3 of the Worst Things to Buy in Bulk

Source: Thinkstock

Source: Thinkstock

Most smart grocery shoppers take their time while in the store. They analyze and compare specifications, including brands, ingredients, size, and value. These shoppers quickly come to realize that in many cases, they can save quite a bit of money by buying in larger quantities.

Why are bulk items sometimes cheaper? Well, think about how goods are more expensive at the local corner store than they are at a big box retailer, or how restaurants can often buy food for much cheaper than it costs a mom or dad at the grocery store.

Not only does it cost more to make a small quantity of items than it does to make a large quantity, there are also associated advertising and other costs sellers pay to make their money off each item they sell. Therefore, sellers have incentive to get rid of a lot of their product quickly.

Bulk-buying became increasingly popular before the turn of the century as stores like Price Club (which merged with Costco in the mid-1990s) and Sam’s Club offered club members thousands of bulk items to choose from. These days, we can buy in bulk virtually anywhere, ranging from Amazon, to eBay, to Walmart, to pretty much wherever. But should we always buy in bulk?

Bulk buying can have its perks. With items like paper products, some toiletries, batteries, and some frozen foods, buying in large quantities can save you some serious cash. There are, however, a few instances when buying large quantities of an item in one fell swoop can end up being more costly, and even detrimental. We’ve created a list of the worst things you can buy in bulk. Read on to check out some of these items of the following pages.

Source: Thinkstock

Source: Thinkstock

Buy more, consume more

If you’re trying to lose weight or live a healthier lifestyle, one of the worst things you can do is buy those jumbo size packages of snack cakes, chips, or other junk food items.

Numerous studies have shown a correlation between food availability and healthy lifestyle. According to data published on Strategic Alliance, a California institute designed to promote health and well-being, “communities with a large number of retailers that sell unhealthy food may also contribute to chronic disease.” It adds that “community residents who have better access to grocery stores and limited access to convenience stores tend to have lower levels of obesity.”

So, before you buy those boxes of 100 cookies for $5 off or 20 bags of chips for $2 a savings, keep in mind that your savings comes with an associated cost. Although that cost may not come out of your pocket immediately, it will come out eventually. And it’s a cost you may not be able to recoup: damage to your health.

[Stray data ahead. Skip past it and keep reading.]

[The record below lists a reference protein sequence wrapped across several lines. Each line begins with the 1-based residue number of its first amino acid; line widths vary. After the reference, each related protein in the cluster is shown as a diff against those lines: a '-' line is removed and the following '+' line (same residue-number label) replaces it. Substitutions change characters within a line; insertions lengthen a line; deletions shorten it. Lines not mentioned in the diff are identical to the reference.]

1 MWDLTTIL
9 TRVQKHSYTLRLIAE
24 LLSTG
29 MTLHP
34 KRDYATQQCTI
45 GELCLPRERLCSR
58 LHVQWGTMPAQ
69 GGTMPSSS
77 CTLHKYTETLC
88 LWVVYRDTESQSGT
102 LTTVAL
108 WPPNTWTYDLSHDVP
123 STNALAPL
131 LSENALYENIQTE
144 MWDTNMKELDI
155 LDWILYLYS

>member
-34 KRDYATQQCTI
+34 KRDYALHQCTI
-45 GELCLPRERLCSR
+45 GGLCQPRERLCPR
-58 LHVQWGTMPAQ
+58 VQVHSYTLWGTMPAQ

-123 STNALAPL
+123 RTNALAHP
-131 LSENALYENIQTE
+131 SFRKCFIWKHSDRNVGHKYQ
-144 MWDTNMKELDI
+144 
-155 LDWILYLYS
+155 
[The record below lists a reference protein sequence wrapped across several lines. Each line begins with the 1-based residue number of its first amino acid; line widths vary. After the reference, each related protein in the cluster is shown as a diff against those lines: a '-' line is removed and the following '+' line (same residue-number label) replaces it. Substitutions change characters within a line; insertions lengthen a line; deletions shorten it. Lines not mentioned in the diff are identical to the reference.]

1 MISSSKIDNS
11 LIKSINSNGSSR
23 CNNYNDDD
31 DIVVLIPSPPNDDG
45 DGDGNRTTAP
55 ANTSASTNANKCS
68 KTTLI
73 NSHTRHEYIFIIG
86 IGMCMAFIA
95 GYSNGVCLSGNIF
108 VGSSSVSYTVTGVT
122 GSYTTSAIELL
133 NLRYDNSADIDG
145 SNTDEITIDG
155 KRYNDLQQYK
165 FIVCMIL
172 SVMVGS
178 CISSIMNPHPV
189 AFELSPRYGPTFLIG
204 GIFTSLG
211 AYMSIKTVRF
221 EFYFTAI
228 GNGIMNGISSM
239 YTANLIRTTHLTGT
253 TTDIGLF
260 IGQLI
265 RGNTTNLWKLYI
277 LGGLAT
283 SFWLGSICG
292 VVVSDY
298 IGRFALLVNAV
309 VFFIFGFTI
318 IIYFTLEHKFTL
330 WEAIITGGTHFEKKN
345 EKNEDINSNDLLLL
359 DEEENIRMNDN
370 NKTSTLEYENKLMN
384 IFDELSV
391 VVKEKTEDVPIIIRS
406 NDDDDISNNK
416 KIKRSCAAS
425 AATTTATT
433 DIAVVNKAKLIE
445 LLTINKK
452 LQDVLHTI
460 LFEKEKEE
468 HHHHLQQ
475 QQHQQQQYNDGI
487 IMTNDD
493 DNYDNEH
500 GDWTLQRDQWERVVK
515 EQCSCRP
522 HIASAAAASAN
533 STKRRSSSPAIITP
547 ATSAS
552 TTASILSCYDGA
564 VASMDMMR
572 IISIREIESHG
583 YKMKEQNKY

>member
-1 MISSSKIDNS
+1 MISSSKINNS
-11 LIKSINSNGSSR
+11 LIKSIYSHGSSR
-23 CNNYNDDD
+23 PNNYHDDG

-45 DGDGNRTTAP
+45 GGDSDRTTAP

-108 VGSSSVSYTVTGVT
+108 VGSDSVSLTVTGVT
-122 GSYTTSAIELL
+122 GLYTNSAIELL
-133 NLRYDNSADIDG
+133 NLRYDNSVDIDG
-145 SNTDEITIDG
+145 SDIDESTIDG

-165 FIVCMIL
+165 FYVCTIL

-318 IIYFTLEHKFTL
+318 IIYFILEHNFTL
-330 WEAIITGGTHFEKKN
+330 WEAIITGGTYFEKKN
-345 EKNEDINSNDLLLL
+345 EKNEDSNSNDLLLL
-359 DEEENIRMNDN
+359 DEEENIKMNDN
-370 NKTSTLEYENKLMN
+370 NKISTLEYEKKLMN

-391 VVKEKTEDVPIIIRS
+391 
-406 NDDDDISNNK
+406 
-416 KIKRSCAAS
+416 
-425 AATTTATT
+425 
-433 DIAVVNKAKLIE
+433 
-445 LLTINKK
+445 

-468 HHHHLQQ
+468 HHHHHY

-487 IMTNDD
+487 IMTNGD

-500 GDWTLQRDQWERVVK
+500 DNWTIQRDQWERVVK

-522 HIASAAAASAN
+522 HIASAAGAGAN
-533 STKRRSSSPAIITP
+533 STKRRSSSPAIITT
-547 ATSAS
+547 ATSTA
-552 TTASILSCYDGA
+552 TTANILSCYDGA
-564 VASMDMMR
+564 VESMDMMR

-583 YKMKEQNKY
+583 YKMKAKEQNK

Source: Thinkstock

Source: Thinkstock

Addictive or habit-forming substances

Millions upon million of Americans are addicted to various behaviors and substances, ranging from cigarettes to alcohol to exercise. But one of the more common addictions among Americans is caffeine, as the majority of American adults drink coffee daily.

According to the FDA, too much caffeine can result in a tolerance to the substance. And, while you’re more than likely not going to destroy your life, steal, or show classic drug-seeking behaviors because of a caffeine habit, intaking too much of the substance regularly can cause physical withdrawal symptoms if you abruptly stop. Depending on your body weight and type, more than 600 mg per day or four to seven cups of coffee per day is too much (for some people, their coffee limit is much less).

Therefore, while you can absolutely save a few bucks by stocking up on coffee (a 30-pack of single serve cups costs 67 cents per unit versus a 160 pack, which costs 44 cents per unit). You may want to just shell out the few extra dollars if it’ll help you slow down on the Joe.

The same idea applies with cigarettes or any other substances that are addictive or habit-forming. If you buy in bulk, you may use in bulk.

Red cherries

source: iStock

Certain perishables

When it comes to buying perishables in bulk, the Simple Dollar suggests a few rules of thumb to live by:

  • For items you buy, always think in terms of per-unit costs.
  • Never buy any perishable in bulk that you can’t or won’t use or process within a few days. That is, don’t buy perishables unless you plan on making meals to eat, can, or freeze within a few days.

So, while those buy four, get two free deals on bananas may sound tempting, shy away unless the deal makes sense. Do you plan on making and freezing banana bread and banana pudding this week? If not, it’s best to find a deal on another item.

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